Marriage and the birth of a son, Paolo, brought a new mood of serenity and fulfilment to Picasso. Besides continuing his Cubist painting, he embarked on a series of paintings in a monumental neoclassical style. Among the best loved of these is his art institute painting, “Mother and Child”, which invokes the ancient associations of the ocean and maternity.
“The Three Dancers,” 1925
Peace and tranquillity never lasted long in Picasso’s household. The young couple took a large apartment on the Rue la Boetie in Paris and began moving in the most select and fashionable Parisian circles. By 1925, however, Picasso had become impatient both with elegant parties and entertainments and with the social ambitions and domestic preoccupations of his wife. He also tired of the ballet. A violent painting, “The Three Dancers” bears witness to his disillusionment. This painting in which the central dancer appears to be almost crucified, announces a period when violence and the disruption of the human form were to be the expression of the impending disaster of another world war.
The year 1936 brought the tragedy the Spanish Civil War, which was to cast a shadow over Picasso for the rest of his life. Unable to accept the rule of Franco’s Falangists, he was never again to visit his native country. The painter’s emotions were roused to fever pitch when the Basque capital of Guernica was bombed by German planes on market day. Picasso’s reaction was to paint, in a white heat, this great mural for the Spanish Republican pavilion in the Paris International exhibition of 1937. Many have called it the greatest painting of the 20th century.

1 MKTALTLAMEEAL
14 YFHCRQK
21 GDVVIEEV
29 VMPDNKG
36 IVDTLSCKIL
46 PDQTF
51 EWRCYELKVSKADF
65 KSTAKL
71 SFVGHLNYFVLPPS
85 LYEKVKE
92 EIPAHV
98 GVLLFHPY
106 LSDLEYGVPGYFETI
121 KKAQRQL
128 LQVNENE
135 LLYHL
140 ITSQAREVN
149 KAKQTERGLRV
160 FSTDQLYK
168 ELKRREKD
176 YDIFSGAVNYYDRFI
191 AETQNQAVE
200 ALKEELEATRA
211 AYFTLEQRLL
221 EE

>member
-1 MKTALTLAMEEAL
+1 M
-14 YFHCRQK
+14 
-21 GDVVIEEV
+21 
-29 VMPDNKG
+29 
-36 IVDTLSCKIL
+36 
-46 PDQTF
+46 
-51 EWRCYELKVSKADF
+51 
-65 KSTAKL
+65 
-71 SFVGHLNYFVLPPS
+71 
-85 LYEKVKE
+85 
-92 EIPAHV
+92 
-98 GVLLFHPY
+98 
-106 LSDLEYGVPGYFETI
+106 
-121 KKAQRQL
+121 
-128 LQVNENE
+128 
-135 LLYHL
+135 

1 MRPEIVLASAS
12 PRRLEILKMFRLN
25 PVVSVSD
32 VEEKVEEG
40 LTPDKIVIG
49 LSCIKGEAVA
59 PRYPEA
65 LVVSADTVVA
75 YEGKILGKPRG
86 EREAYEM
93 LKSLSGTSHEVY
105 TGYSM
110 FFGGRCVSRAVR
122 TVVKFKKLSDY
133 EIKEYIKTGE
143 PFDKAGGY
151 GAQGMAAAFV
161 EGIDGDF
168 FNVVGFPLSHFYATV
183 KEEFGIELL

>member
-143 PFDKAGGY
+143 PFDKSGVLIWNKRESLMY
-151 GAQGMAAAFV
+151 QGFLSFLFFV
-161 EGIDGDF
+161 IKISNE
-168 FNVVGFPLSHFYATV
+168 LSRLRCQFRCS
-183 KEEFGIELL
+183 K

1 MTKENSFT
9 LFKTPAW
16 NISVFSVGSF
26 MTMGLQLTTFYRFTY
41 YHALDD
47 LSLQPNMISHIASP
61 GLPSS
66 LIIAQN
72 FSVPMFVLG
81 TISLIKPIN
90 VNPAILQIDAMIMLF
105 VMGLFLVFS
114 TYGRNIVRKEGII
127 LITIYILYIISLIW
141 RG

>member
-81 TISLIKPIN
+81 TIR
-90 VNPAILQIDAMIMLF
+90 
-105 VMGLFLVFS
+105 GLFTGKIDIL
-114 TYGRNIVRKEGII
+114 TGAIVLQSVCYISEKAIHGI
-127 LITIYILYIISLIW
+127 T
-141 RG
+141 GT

Painted in stark black, gray, and white, it uses a readily understandable symbolism to maximum effect. The anguished scream of the woman, the dead child, the dying still defiant horse, the woman reaching from the window to shed light on the horror are welded together into a powerful criticism of the insanity and terror of war.
(poster for World Peace Congress), 1949
During World War II, Picasso remained in Paris, maintaining a passive but uncompromising attitude which brought the wrath of the collaborators down upon him. By the time of the liberation, he was greatly esteemed by the French left wing resistance. Altho previously he had not taken an active part in politics, in August 1944 he declared his adherence to the Communist Party.
The communists did indeed open their arms to Picasso but greeted his art with mixed feelings. In Moscow his name was used for propaganda, but his paintings were never shown. One work, however, became a familiar and hopeful symbol to socialists around the world – his dove of peace, which was used on the poster for the World Peace Congress sponsored by the Communist Party.
“Baboon and Young,” 1951
Picasso had surrounded himself with animals. Monkeys, goats, dogs, owls, dogs, parrots, mice, and cats had been his intimate companions. Many of them served as models for his paintings and sculpture. In this bronze baboon, however, Picasso demonstrates his unique ability to transform an object into something quite different. If you look closely, you will see that the monkey head is a toy motorcar.
“In the Studio,” 1954
Sex was, for Picasso, a fundamental and overruling law of both art and nature. In a series of etchings from the 1930s for example, the “Minotauromachy”, he fuses the myth of the bull–man and the artist into one powerful symbol of potency. But with approaching old age, he became more and more aware of the discrepancy between his physical deterioration and his undiminished sexual appetite. In a bitter and sad series of drawings from 1954, when he was in his 70s, he portrays the artist alternately as an obscene old man holding up a mask of youth and as a pet monkey. Thruout the drawings the woman remains the same – beautiful, youthful, serene – perhaps a reflection of the series of beautiful young women who became Picasso’s companions after his separation from his wife in the 1930s.
Volume 32 no 6 July/August 2018 pp 18-22